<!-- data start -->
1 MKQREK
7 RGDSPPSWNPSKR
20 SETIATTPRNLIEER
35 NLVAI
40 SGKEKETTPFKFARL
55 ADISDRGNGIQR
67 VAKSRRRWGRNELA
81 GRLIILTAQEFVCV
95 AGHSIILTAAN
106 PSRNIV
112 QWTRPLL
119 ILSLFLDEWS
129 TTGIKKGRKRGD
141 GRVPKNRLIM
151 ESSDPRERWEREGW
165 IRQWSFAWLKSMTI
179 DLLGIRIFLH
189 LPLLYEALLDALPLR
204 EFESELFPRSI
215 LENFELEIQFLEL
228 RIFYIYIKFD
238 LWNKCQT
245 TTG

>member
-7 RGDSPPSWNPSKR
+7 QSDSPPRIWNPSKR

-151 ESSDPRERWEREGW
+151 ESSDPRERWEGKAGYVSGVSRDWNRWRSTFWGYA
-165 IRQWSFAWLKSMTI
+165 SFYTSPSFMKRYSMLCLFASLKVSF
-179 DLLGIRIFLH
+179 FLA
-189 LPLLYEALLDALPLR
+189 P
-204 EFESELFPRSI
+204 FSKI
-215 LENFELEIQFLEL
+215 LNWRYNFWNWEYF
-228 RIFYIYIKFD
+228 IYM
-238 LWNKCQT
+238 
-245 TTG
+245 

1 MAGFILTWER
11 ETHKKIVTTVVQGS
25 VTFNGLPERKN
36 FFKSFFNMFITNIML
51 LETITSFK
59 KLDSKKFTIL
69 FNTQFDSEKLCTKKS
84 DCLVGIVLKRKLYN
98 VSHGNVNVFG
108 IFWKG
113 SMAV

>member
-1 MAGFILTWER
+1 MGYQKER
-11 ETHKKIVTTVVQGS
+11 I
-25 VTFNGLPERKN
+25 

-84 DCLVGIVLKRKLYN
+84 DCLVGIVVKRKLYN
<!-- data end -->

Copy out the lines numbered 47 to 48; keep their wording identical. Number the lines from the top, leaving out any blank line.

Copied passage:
25 VTFNGLPERKN
36 FFKSFFNMFITNIML